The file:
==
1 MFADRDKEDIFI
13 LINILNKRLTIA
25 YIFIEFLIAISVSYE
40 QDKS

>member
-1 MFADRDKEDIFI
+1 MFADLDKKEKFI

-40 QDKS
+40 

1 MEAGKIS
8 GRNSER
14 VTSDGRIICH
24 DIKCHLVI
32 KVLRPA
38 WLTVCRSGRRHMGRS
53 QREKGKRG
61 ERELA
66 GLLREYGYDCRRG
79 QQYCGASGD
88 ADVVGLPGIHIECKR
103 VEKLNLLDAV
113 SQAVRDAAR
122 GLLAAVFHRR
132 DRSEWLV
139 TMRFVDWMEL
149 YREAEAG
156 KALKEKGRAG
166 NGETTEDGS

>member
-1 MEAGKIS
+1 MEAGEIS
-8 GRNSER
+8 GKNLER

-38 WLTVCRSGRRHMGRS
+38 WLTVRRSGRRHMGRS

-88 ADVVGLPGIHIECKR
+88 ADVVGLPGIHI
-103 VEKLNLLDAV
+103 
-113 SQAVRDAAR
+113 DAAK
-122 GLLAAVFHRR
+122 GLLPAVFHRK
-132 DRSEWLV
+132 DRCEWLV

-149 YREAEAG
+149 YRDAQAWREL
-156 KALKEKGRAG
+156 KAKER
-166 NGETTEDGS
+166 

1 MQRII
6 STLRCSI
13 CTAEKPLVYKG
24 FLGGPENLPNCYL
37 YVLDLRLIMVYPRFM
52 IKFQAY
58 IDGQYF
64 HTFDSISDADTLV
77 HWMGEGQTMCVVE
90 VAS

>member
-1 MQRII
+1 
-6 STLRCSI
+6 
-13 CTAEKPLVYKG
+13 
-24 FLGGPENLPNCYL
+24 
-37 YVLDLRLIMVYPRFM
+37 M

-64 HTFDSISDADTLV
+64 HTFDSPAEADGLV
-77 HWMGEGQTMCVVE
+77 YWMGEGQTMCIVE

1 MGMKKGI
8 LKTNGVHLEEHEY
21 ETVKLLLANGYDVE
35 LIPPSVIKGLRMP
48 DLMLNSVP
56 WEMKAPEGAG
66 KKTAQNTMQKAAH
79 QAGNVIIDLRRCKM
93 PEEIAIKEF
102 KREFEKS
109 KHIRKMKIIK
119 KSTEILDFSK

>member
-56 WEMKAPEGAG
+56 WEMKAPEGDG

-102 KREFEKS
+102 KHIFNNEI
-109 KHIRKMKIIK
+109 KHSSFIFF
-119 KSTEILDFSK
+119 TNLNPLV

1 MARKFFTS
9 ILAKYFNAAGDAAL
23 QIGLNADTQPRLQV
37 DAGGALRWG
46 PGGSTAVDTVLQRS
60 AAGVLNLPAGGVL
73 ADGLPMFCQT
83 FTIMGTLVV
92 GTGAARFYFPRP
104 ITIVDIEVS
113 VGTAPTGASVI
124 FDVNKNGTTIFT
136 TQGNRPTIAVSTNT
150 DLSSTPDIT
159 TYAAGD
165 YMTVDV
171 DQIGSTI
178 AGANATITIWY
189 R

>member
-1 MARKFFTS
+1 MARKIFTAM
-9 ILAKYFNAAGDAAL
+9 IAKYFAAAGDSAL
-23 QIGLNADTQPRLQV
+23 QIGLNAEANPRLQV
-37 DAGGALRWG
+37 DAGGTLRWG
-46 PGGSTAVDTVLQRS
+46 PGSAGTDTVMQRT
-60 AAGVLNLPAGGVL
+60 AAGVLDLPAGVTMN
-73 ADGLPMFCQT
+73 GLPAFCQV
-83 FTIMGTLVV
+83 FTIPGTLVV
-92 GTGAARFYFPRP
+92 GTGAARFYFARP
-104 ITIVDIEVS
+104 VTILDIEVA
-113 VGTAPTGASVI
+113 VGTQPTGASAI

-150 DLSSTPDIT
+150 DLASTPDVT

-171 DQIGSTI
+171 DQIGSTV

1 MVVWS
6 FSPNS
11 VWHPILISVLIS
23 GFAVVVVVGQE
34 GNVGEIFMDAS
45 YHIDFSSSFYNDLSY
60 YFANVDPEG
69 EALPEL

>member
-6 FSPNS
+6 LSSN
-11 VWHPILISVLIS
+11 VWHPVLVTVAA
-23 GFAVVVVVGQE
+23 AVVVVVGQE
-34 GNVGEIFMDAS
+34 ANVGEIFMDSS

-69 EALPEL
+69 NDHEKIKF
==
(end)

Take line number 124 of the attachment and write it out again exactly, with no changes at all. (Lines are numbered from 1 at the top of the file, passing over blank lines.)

-37 DAGGALRWG